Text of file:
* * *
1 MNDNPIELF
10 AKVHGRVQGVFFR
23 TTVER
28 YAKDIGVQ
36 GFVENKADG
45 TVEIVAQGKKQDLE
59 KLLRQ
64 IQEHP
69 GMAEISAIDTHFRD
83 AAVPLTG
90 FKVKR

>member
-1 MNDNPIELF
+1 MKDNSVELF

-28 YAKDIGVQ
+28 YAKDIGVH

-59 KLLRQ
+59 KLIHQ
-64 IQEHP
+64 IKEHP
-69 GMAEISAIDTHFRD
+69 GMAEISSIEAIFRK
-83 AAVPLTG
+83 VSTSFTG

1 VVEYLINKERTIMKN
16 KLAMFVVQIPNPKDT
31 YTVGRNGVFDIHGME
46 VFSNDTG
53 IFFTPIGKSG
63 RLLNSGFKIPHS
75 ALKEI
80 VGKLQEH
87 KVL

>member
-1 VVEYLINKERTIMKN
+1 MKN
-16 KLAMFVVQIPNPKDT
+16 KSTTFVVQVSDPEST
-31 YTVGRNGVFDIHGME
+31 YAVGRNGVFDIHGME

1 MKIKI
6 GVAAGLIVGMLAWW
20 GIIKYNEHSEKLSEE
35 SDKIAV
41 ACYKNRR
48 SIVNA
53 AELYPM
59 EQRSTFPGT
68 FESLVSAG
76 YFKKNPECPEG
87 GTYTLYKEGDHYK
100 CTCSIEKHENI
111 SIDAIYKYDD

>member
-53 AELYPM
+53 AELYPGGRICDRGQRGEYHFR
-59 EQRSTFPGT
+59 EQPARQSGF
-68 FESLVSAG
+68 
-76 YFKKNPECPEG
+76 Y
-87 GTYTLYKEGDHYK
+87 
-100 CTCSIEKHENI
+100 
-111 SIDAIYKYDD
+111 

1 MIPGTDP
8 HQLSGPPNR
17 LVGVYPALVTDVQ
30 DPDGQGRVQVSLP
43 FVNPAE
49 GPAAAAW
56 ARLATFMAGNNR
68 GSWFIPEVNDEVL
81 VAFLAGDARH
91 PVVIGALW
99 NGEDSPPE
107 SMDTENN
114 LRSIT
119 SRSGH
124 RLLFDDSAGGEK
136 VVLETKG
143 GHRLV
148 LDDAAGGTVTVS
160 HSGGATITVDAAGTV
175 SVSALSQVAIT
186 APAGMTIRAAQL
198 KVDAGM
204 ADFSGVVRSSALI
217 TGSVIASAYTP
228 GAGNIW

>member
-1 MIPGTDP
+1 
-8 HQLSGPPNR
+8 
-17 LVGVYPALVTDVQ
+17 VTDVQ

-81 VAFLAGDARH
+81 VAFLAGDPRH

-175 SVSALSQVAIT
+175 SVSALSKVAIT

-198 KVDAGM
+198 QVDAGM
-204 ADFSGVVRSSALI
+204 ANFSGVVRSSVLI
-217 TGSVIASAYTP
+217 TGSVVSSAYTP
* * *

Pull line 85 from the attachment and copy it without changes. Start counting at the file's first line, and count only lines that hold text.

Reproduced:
143 GHRLV